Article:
Day By Day

Wednesday, June 01, 2011

Retreat From Democracy

The media today is filled with news of the "Arab Spring" which they portray as a pro-democracy movement spreading through the Muslim world and to some extent this is true. The popular movements that have overthrown or threaten to depose strongmen throughout the region has the potential to advance democratic values, but such a felicitous outcome is by no means assured and hopeful characterizations of the disturbances as an advance for democracy mask a far broader, and far more disturbing trend -- a global retreat from democracy.

Back in January Freedom Watch issued a report that stated:
A total of 25 countries showed significant declines [in freedom] in 2010, more than double the 11 countries exhibiting noteworthy gains. The number of countries designated as Free fell from 89 to 87, and the number of electoral democracies dropped to 115, far below the 2005 figure of 123. In addition, authoritarian regimes like those in China, Egypt, Iran, Russia, and Venezuela continued to step up repressive measures with little significant resistance from the democratic world.
With regard to the Arab world the report noted:
The Middle East and North Africa, which has long been the region with the lowest levels of democracy in the world, continued its steady decline in 2010. In addition to a reduction in Egypt resulting from the country’s sham elections, declines were seen in Bahrain, Kuwait, and Iran. There were no status or ratings improvements in the region.
Of course things have changed since then and it might be argued that the revolts currently troubling regimes throughout the region were a direct response to the anti-democratic trends noted in the report, but this optimistic take must be considered within a far more depressing wider context.

Bertelsmann Stiftung recently released a report titled A World of Change: New Challenges for Economic and Political Transformation that observes:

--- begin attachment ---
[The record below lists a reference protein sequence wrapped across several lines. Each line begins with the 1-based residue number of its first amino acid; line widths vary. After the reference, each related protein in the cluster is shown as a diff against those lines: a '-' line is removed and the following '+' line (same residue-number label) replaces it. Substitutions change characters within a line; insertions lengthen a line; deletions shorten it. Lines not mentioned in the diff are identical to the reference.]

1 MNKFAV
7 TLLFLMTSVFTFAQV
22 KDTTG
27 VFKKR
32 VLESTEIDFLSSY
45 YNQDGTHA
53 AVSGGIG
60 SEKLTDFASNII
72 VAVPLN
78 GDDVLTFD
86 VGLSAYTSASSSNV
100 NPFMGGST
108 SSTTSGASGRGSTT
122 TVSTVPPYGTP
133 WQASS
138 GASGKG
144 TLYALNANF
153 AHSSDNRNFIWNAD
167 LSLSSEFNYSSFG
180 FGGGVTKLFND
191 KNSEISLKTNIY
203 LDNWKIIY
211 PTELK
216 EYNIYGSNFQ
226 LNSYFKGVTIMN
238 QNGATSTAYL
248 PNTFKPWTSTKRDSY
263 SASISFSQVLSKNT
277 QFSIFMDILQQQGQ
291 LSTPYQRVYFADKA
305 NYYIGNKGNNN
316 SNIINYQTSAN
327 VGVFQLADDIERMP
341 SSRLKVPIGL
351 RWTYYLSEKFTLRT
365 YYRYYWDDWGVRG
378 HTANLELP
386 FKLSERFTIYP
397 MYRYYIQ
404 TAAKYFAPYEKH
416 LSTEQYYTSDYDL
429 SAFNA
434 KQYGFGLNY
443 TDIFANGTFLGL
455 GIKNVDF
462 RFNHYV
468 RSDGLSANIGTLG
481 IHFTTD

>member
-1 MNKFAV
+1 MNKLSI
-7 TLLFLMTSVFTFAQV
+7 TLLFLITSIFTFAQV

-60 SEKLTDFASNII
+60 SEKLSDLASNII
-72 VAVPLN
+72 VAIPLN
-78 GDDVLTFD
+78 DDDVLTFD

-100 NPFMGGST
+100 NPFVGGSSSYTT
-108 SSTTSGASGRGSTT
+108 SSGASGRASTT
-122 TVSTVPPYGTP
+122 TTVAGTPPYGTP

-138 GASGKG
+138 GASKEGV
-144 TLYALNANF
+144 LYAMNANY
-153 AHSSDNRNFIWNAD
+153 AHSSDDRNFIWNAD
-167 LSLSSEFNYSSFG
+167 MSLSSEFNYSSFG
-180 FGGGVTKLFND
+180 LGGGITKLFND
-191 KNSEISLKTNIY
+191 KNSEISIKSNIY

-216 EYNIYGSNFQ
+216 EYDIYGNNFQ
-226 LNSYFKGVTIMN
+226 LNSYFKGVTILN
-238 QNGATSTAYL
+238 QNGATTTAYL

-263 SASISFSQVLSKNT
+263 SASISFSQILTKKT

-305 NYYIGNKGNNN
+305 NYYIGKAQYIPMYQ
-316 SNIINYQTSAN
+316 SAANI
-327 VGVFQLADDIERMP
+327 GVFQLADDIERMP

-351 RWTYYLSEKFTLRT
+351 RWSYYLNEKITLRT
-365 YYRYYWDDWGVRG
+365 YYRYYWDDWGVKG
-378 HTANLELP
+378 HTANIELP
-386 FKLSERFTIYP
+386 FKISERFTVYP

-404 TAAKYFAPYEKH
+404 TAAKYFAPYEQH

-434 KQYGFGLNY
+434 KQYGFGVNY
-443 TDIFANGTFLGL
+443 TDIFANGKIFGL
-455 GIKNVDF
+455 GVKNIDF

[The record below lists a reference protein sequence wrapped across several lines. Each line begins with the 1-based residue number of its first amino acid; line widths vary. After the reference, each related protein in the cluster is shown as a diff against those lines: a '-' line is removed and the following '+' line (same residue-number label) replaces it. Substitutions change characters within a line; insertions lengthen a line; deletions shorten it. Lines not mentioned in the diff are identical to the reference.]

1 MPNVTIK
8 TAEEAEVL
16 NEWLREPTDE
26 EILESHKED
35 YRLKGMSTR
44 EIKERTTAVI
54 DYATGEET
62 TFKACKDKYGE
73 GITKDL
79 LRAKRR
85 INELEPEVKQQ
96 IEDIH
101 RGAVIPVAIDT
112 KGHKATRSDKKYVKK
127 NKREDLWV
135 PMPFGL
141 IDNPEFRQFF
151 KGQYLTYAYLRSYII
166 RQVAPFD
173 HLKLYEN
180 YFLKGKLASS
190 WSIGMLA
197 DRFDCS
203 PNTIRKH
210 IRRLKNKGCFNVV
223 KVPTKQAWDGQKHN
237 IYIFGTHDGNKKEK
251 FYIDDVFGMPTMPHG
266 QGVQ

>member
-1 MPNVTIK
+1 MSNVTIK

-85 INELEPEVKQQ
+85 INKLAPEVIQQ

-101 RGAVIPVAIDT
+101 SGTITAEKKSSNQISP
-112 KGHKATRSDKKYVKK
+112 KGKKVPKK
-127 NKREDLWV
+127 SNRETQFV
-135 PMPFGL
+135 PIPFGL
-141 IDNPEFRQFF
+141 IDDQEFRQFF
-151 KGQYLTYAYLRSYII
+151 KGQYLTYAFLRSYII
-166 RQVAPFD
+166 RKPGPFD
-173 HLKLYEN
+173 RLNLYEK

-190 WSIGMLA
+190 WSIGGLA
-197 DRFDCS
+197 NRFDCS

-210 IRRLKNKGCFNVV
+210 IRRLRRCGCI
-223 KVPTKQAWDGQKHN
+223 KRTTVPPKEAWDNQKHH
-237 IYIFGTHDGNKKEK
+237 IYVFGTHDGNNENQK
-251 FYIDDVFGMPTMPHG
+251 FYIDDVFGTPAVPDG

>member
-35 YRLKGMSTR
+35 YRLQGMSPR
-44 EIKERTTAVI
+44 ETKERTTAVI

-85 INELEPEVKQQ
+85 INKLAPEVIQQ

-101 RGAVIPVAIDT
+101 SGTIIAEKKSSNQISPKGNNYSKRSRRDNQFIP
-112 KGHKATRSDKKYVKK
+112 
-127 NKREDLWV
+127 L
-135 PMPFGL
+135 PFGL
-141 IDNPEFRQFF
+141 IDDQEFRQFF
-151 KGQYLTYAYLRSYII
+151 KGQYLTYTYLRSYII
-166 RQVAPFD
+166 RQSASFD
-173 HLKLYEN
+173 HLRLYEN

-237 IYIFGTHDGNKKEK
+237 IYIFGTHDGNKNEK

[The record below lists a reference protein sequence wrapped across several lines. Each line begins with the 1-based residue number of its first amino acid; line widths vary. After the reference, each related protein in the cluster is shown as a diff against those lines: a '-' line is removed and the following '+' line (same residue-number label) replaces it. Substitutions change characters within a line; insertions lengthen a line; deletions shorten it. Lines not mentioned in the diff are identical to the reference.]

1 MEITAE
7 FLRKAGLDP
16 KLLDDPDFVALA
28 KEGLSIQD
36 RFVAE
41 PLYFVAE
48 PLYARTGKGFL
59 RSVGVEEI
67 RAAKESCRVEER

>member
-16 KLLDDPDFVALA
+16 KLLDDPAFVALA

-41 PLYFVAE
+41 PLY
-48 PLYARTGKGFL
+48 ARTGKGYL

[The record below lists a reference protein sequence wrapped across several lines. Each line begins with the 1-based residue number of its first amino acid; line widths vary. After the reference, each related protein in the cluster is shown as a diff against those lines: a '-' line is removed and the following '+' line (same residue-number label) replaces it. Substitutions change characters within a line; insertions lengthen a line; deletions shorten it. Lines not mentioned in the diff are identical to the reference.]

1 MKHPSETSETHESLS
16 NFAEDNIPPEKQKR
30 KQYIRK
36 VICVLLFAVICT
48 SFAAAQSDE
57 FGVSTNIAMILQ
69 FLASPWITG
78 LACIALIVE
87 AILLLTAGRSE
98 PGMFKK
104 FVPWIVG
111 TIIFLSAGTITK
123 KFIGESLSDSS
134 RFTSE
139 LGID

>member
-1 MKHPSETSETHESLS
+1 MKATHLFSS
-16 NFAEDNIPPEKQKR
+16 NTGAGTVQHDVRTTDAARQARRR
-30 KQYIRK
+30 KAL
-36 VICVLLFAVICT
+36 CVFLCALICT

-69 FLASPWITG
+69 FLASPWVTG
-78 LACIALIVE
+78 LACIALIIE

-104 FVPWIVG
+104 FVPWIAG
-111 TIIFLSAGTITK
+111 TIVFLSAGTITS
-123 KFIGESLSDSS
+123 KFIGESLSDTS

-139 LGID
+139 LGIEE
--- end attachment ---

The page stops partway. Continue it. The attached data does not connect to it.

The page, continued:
The “democratic retreat” thesis has resurfaced in the context of several trends, including the autocratic tendencies observed in Russia and Venezuela, the erosion of rule-of-law standards in Nicaragua and South Africa, and the violent ousting of democratically elected governments, as happened in Thailand and Mauritania.
It is not so much that countries are shifting from "democratic" to "non-democratic" systems of government, but that an alarming number of nominally "democratic" countries are displaying authoritarian tendencies.
Over the last four years, the proportion of moderately defective democracies among all democratic systems has fallen from 62 percent to 49 percent, while the share of highly defective democracies climbed from 10 percent to 20 percent in the same period. In other words, although the number of democracies may have remained almost unchanged, the quality of several political systems outside of a highly stable top group is showing significant erosion.
These authoritarian tendencies include significant restrictions on freedom of the press and of rights of assembly, as well as disregard for the rule of law, widespread corruption, abuse of office, the weakening of stable and representative parties, and a general breakdown in trust and social capital in the national societies.

Some of these, you may note, are becoming problems in our own society.

So, celebrate the Arab Spring if you will, but keep in mind that the outcome is already becoming problematic and that it is set against a much broader trend that threatens to reverse the dramatic democratic gains that were made in the two decades after the end of the Cold War.

1 comment:

gary said...

Perhaps we could better move in the direction of democracy if we took world politics seriously and stopped pretending that dictators represent people...